This makes sense to me. That would be why you hear primary-source material which sounds, beyond a shadow of a doubt, as if the war were most certainly fought over the issue of slavery and because some Americans thought dark-skinned people weren't really people but property. And yet other primary-source material just as clearly and surely makes the case that the war was not about slavery but about political power. The viewpoint would depend on which part of the South we're talking about, and when they left the Union, and why.

Not Bored!!!!

So Maggie comments on how there aren't that many days until Christmas, but still Christmas seems So Far Away because, y'know, she doesn't really have anything to do ...

... and ...

... uh ...

"No! I didn't mean that! I'm not bored! I have things to do! Yes! I do! It's just that it seems so far to Christmas, but .... uh .... REALLY! I AM NOT BORED!"

Around here, "I'm bored" is met with plenty of suggestions. There's a bathroom to clean, dishes to wash, and a myriad of other chores. The look on Maggie's face as she realized, mid-sentence, what she was saying to her mom ... priceless!

Monday, December 06, 2010

Homeschooling: An Intellectually Stimulating Job

On Saturday I was chatting with a woman at Gary's company Christmas party. She had just started her job about five weeks earlier and had been very nervous, just as I am about my new job. She said that, the week before she started, she kept thinking of all the things that might go wrong. But after she started, she found the job to be so intellectually stimulating. She promised me I'd find the same thing after being at home with kids for so many years.

A job? Intellectually stimulating?

My job for the last couple of decades has been exceptionally varied. I have managed my own time and priorities. I have taught children with various strengths, weaknesses, skills, motivations, and learning styles. Just recently, I have played with exponents and graphed quadratic functions, read literature set during World War I, studied different economic systems, explored the causes and results of the Mexican-American War, and read about statistical analysis and how it can be abused and twisted for propaganda's sake. Over the years I have studied more about the Civil War and whales and mountains and Shakespeare than I ever dreamed anyone could know. I have repaired large and small appliances. I have delved into the intricacies of my daughter's birth defects, cardiovascular system, speech therapy, and learning disabilities. I took on gardening and canning. I have become a superb cook and bread-baker, and I know an awful lot about nutrition and a little about herbology and alternative medical care. If I'm not the Queen of Frugal, I am at least a contender for the crown, and that takes creativity and hard work. I stayed up on politics, testified at hearings at the state capitol on various pieces of legislation, and led homeschooling workshops for hundreds of parents. I have edited theology books and articles by Scaer, Korby, Bender, and Fabrizius.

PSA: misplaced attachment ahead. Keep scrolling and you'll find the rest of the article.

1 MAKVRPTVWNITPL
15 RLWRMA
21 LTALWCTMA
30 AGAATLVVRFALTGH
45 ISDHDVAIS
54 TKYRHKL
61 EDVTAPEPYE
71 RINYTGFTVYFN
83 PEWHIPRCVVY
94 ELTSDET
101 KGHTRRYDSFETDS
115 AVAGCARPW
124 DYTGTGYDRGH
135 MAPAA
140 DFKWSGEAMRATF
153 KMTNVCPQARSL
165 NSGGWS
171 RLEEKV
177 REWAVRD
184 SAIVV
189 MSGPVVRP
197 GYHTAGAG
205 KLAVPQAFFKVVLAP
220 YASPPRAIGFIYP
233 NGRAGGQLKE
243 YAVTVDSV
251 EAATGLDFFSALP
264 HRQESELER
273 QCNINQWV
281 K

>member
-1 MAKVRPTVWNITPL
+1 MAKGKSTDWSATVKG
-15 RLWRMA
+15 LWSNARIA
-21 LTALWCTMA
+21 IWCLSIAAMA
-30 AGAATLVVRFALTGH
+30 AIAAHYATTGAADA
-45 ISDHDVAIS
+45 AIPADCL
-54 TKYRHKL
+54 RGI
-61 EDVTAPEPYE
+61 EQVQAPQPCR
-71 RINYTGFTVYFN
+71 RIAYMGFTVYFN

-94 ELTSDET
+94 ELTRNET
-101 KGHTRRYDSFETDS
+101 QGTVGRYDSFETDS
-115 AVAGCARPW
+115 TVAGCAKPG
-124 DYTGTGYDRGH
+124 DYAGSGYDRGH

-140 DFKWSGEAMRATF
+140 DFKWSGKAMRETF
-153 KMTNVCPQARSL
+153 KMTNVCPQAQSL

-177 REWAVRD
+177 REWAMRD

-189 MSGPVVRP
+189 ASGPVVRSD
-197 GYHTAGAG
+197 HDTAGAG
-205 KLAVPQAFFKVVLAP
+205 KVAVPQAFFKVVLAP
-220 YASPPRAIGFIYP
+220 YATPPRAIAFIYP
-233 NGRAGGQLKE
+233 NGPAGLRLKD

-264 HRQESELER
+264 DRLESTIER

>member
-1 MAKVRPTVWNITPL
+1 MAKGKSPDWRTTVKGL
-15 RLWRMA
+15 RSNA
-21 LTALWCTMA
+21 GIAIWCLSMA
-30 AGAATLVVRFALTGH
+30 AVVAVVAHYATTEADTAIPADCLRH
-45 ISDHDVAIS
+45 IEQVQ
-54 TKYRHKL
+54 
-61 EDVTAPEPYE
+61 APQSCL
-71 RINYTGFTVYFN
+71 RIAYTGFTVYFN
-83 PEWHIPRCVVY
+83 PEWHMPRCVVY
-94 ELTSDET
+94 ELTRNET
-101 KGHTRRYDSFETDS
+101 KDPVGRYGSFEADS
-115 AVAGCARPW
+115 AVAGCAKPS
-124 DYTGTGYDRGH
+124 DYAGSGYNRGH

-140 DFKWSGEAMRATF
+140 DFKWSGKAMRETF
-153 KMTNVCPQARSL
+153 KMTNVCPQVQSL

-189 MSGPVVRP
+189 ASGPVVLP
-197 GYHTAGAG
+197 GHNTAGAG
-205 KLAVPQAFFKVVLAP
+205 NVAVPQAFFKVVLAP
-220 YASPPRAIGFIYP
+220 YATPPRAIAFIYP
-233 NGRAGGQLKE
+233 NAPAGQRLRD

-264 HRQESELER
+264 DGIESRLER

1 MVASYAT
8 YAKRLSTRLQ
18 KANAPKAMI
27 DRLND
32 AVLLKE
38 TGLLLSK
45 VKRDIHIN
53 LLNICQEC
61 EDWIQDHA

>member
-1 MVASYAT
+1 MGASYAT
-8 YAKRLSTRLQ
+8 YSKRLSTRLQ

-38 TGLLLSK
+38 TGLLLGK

And somebody thinks, in comparison to this (this just-a-housewife job), being a bank teller will be intellectually stimulating?

Sunday, December 05, 2010

Seeing All Those Families

Gary's business celebrated yesterday with their annual Christmas party. I was struck again and again by how many employees said, "It's SO NICE to see all the families here, to see all the kids!" The owner, too, commented to us as well as to the whole assembly about how great it was to see all the spouses and the kids. Such a happy day!

And it is nice to see how the bosses and co-workers enjoy seeing each other's families. It is super that the company includes kids in the Christmas party and the annual zoo outing. I like it that they do this.

And yet, there's this little voice in me that says it's sad that families are separated so much of the time. It's sad that mommies and daddies are away from their children for their workday. It's sad that families are not working together in their cottage industry and the garden and the kitchen and the workshop, maintaining a home and business together.

Yes, it is a great blessing to have a job with an income, and a great blessing to be in a family-friendly work environment. But wouldn't it be lovely if families were together so that a "family-friendly work environment" seemed oxymoronic to most of us?